• May function as an interim measure where plans include shoulder widening in the future.
  • Supports the natural environment through reduced paved surface requirements.

ADVANTAGES – One of the advantages of an Edge Lane Road is low cost as opposed to exclusive on-road bicycle facilities. In some cases, especially where there is on-street, curbside car parking, the design may actually provide a safer environment for cyclists. Since the width of the Edge Lane can exceed that of a standard bicycle lane, riders can stay out of the door zone of the parked cars but also have more (shy) space between them and cars passing by them in the travel lane. On narrow city streets where motor vehicle speeds are low, Edge Lanes provide a “shared road” option for street designers.

DISADVANTAGES – Similar to shared lanes (where people on bicycles are merely guests in a motor vehicle travel lane), safety for people on bicycles is solely dependent on the alertness and consideration of motor vehicle operators. As is frequently the case, people in cars will pull out and around a cyclist if there is no opposing motor vehicle traffic but will try to squeeze through – rather than yield – when the lanes are too narrow. This puts the cyclist – who is now alongside the car and out of view – at great risk. Traffic planners with modest awareness of the safety needs of cyclists may be tempted to install Edge Lanes where conditions are unsuitable.

CAVEATS – As with any new traffic directional, there will be long learning curve for both people in cars and on bicycles. Signage is barely adequate. Witness “IN LANE,” “SHARE THE ROAD,” and “BICYCLE MAY USE FULL LANE” as well as crosswalk “zebra strips” which have not been universally understood or accepted even after many, many years of use. Here is one case of an Edge Lane Road installation is Edna, MN, a first-ring suburb of Minneapolis (one of the US’s “bicycle capitals”): “The drivers of Edina are not happy. ‘ Ridiculous,’ ‘odd,’ ‘absurd’ and ‘confusing and dangerous’ are just a few of the descriptions irate drivers have used . . . [with] city officials about the weird bike lanes that have popped up around the city this fall.” As the FHWA states, “Unlike a conventional shoulder, an advisory shoulder is a part of the traveled way, and it is expected that vehicles will regularly encounter meeting or passing situations where driving in the advisory shoulder is necessary and safe.”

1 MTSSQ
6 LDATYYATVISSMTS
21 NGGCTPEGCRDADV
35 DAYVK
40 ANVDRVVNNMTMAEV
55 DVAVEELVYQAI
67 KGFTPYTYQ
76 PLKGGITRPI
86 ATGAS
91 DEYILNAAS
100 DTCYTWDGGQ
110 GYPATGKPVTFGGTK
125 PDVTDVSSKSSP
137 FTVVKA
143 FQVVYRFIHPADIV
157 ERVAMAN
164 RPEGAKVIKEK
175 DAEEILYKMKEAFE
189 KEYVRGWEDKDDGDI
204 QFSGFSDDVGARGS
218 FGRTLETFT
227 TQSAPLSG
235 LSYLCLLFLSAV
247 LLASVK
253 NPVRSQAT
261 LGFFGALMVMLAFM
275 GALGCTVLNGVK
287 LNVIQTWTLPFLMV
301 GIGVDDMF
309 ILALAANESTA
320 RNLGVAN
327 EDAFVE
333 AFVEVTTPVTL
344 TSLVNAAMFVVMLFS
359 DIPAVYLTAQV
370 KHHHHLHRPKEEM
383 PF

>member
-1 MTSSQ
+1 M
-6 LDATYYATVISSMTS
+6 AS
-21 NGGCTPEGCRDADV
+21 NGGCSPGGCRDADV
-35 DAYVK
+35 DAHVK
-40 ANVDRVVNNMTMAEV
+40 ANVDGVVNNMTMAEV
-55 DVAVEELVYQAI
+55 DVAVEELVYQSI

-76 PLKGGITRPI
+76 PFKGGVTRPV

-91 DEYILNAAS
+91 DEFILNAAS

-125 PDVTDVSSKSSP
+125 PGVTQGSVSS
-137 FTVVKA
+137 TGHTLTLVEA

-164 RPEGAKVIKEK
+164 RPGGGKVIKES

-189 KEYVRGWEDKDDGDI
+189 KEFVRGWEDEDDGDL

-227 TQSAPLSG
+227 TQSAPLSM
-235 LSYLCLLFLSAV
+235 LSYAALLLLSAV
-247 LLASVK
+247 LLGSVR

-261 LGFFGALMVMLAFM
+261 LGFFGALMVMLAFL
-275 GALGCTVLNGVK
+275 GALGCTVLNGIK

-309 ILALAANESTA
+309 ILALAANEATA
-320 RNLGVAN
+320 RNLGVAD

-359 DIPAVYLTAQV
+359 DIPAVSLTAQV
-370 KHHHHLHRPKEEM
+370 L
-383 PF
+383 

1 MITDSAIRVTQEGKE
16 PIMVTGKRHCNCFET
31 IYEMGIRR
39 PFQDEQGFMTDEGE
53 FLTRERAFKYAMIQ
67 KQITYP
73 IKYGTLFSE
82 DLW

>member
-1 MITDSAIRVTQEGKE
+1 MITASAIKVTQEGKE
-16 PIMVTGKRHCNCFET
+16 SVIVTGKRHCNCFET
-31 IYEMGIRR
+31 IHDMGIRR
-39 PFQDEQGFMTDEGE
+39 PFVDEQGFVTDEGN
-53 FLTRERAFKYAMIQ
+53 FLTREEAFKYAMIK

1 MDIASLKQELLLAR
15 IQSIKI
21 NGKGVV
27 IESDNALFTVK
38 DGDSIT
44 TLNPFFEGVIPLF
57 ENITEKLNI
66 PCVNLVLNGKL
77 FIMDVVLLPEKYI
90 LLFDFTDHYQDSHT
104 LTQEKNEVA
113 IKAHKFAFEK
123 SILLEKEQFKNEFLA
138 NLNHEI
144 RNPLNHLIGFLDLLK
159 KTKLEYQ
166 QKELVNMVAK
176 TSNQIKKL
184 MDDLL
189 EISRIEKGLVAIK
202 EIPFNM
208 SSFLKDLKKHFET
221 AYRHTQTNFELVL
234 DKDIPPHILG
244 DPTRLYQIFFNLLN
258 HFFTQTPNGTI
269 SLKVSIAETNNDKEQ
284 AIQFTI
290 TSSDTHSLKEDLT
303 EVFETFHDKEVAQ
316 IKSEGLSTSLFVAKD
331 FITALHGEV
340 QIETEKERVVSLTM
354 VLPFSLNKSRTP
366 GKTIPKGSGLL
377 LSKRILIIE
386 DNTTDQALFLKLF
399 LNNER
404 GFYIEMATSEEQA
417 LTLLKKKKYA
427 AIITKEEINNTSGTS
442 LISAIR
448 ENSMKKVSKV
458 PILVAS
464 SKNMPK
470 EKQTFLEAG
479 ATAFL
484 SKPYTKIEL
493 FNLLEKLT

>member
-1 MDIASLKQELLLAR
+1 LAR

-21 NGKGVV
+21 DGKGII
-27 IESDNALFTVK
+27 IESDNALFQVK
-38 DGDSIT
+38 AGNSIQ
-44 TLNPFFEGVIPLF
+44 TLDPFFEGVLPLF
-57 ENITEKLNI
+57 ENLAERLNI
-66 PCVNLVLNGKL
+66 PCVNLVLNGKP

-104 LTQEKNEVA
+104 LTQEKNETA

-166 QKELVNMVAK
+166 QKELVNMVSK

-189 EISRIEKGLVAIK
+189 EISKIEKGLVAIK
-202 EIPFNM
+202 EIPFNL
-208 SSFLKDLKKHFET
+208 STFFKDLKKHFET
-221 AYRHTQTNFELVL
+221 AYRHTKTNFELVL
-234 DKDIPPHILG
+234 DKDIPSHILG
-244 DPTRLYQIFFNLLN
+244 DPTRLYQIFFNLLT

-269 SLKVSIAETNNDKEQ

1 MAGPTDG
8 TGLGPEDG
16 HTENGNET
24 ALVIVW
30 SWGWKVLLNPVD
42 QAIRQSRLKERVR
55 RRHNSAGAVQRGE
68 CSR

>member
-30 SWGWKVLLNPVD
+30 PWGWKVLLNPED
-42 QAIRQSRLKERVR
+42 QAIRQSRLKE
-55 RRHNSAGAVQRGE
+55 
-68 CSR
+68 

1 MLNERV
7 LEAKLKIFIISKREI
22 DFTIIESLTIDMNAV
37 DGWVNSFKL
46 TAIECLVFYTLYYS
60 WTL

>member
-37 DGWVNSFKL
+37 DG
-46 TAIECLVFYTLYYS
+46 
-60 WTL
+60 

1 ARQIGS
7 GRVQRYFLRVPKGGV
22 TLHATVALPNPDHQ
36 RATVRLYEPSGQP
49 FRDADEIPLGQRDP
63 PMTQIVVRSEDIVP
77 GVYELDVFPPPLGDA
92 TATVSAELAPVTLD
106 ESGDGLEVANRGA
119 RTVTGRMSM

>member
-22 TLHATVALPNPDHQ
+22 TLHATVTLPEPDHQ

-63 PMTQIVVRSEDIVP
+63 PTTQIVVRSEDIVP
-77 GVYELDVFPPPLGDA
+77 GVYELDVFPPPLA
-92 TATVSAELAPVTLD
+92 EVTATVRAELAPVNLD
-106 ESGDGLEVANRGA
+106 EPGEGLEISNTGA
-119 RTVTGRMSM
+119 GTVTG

CONCLUSIONS – This analysis suggests that traffic-wary cyclists will not feel safe on Edge Lane Roads. As with the shared lanes concept, those who are comfortable riding deeply engaged with motor vehicle traffic will continue do so with our without one of these quasi bicycle facilities. Several resources rely extensively on Danish and Netherlander applications. While these are excellent case studies of where New York State and the country should be headed, these successes also reflect a deep-seated and long-standing cultural appreciation of bicycle travel in a shared road environment. In certain instances, assuming “Dutch style driving practice,” Edge Lane Roads would be a poor choice. Implementing Edge Lane Roads should be done with great caution so that early applications will be successful.

RESOURCES –

2 Comments

Filed under Bike Lanes, Edge Lane Road

2 responses to “Edge Lane Roads – Good or Bad?

  1. Janet Nardolillo

    After bicycling on the designated bike lanes on Madison Avenue, and encountering idling trucks and cars, broken glass, downed tree limbs, and buses, I gave up my bike because these obstacles made me feel unsafe. Edge Lane roads may be even worse unless there are far fewer cars on the road and drivers are more courteous.

    • Janet et al.: The challenges you cite would make anyone feel unsafe. These partially result from the City of Albany going for “bare bones,” low-grade bicycle lanes rather than the Protected Bike Lanes called for by citizen and bicyclist group that initiated the 13-year campaign to calm traffic on Madison Ave. Our proposal called for the parked cars to form a barrier separating the bicycle lane (at curbside) from the motor vehicle travel lanes. This would have protected cyclists, kept trucks and other parked vehicles out of the bicycle lane, freed the bicycle lane from buses, and reduced the impact of broken glass and other road trash. The city’s design coupled with its failure to connect the 1.6 miles of lanes on Madison Ave. to any other point or bicycle facility (such as the lanes on Clinton Ave. or the South End Connector) have reduced the potential for these lanes to encourage more cycling. LMW 1-28-22